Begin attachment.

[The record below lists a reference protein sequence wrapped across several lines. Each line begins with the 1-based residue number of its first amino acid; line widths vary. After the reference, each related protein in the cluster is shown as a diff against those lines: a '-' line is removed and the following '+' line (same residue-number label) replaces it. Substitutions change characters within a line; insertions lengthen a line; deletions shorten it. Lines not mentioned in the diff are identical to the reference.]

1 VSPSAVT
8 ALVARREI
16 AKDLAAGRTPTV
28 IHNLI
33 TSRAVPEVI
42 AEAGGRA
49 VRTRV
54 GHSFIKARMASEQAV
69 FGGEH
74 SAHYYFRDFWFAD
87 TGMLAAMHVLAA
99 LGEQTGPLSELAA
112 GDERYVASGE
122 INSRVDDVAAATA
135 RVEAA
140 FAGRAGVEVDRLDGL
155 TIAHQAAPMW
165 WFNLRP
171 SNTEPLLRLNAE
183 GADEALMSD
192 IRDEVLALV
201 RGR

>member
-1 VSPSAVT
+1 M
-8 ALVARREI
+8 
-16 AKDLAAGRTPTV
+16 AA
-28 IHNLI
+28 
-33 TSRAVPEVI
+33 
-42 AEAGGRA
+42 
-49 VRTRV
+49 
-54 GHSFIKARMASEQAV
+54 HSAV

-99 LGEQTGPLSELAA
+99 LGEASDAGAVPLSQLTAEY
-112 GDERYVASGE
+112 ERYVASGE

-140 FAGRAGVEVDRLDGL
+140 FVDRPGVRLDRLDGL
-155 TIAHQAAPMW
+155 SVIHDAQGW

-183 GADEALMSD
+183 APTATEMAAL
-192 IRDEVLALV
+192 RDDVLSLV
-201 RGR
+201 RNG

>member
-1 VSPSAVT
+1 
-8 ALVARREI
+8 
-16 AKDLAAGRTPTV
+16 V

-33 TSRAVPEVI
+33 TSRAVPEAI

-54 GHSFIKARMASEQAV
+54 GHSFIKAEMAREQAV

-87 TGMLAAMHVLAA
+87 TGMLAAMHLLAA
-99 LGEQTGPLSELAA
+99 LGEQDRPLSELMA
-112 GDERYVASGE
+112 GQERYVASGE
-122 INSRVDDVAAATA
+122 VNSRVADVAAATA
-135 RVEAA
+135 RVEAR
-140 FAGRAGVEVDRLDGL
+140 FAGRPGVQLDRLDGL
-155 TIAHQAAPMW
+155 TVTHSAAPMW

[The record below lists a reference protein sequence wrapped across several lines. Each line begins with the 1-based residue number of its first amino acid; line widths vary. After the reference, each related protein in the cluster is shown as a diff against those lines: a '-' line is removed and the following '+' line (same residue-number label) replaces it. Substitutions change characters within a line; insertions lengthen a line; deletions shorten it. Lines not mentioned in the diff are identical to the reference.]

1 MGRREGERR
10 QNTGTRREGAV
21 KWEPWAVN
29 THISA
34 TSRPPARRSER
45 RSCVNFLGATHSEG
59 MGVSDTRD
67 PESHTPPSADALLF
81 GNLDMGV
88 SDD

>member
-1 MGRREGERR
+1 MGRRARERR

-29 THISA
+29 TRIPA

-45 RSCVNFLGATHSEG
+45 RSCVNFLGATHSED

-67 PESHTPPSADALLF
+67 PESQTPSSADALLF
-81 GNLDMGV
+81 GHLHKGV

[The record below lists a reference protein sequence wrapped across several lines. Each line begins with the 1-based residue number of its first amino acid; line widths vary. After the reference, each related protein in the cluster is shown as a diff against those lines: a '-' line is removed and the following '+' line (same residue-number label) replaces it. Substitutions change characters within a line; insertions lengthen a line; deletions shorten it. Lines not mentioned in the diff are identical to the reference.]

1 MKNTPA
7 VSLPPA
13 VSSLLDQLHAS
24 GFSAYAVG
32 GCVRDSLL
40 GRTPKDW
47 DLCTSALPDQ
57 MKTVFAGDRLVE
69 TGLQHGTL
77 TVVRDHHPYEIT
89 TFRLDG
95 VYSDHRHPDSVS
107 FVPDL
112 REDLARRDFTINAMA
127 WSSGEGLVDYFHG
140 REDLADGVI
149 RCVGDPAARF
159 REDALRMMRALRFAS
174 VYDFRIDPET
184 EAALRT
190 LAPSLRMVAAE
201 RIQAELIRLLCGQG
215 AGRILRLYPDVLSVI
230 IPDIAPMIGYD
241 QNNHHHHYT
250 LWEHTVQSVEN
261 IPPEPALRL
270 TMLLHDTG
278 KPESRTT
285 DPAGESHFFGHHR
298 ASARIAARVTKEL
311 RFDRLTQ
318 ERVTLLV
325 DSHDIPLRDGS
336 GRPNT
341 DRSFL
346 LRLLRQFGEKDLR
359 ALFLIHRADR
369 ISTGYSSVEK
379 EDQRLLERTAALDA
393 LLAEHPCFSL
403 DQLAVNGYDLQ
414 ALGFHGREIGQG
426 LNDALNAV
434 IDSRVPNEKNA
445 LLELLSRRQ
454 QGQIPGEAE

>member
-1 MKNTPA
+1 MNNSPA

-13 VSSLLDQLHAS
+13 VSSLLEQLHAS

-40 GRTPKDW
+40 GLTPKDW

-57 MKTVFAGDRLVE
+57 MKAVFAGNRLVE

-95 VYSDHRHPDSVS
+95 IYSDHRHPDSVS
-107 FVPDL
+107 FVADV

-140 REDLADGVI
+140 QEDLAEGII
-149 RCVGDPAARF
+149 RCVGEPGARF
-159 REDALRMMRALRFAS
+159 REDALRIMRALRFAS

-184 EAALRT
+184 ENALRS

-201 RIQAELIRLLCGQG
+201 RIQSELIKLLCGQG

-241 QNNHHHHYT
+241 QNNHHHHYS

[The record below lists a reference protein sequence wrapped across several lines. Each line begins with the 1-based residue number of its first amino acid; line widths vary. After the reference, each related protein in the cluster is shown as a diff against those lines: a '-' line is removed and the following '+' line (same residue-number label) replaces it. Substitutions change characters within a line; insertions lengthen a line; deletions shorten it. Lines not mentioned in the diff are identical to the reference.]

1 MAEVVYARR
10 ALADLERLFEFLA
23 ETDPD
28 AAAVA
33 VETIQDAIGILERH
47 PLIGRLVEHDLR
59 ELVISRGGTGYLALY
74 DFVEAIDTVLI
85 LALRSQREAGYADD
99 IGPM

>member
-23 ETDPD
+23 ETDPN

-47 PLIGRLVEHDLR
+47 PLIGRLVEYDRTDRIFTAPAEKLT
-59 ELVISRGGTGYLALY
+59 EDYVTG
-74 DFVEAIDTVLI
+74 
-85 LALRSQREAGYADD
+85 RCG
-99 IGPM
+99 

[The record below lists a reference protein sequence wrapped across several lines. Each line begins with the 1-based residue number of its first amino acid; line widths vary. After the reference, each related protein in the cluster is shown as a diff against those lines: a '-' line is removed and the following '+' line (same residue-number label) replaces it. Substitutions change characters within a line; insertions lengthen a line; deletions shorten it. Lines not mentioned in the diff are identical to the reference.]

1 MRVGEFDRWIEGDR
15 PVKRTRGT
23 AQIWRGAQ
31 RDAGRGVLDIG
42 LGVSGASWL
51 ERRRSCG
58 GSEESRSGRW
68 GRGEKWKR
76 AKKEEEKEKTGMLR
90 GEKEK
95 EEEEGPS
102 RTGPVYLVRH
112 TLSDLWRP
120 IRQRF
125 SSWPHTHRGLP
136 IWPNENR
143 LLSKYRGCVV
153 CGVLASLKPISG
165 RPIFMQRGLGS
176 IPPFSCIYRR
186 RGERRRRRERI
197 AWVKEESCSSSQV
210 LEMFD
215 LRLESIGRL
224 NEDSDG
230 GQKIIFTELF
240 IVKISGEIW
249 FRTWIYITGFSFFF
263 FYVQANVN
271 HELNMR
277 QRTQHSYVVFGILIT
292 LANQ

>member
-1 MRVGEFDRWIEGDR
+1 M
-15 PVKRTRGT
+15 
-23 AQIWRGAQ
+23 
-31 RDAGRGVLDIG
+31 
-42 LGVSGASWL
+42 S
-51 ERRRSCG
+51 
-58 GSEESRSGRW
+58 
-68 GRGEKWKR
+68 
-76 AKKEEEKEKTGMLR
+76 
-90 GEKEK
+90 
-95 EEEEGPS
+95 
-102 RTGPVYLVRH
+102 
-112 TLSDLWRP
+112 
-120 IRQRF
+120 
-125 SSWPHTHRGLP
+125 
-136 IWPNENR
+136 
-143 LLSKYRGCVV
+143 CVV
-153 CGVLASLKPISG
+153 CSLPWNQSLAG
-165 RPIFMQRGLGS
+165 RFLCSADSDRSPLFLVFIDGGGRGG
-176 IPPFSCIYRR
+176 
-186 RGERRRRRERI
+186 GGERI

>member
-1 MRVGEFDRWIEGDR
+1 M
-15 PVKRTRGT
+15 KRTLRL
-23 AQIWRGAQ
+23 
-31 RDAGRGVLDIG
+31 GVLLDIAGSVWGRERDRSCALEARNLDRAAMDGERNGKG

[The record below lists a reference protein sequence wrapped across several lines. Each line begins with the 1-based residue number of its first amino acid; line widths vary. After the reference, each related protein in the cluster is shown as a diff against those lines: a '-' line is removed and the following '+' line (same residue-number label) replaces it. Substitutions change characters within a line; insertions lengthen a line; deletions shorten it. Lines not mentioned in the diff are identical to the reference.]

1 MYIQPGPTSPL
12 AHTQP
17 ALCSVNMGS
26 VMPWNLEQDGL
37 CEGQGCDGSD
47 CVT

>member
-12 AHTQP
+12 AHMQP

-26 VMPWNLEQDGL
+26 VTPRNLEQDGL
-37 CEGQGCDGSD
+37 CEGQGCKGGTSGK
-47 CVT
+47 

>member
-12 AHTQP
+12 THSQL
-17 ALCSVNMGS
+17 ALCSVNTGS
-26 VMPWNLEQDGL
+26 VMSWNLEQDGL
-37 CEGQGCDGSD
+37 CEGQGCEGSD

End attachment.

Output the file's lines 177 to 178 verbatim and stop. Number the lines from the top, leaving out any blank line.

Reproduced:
10 ALADLERLFEFLA
23 ETDPD